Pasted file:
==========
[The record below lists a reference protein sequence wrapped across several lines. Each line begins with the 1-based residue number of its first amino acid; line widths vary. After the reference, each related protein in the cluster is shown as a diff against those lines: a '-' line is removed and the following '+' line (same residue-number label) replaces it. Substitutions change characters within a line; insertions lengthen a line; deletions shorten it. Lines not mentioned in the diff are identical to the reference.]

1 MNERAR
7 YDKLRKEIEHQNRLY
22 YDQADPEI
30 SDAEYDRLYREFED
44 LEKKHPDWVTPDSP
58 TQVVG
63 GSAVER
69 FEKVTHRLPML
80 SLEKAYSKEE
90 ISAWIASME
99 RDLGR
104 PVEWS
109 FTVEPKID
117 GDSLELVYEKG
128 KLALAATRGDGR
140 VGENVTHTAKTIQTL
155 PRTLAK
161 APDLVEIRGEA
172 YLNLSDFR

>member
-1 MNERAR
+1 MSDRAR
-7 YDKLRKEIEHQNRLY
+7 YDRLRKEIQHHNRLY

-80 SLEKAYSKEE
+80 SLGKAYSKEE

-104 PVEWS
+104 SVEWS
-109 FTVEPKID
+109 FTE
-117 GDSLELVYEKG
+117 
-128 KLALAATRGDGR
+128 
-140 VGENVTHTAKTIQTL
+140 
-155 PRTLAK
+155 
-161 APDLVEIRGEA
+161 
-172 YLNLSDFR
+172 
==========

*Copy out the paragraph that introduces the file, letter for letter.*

[The record below lists a reference protein sequence wrapped across several lines. Each line begins with the 1-based residue number of its first amino acid; line widths vary. After the reference, each related protein in the cluster is shown as a diff against those lines: a '-' line is removed and the following '+' line (same residue-number label) replaces it. Substitutions change characters within a line; insertions lengthen a line; deletions shorten it. Lines not mentioned in the diff are identical to the reference.]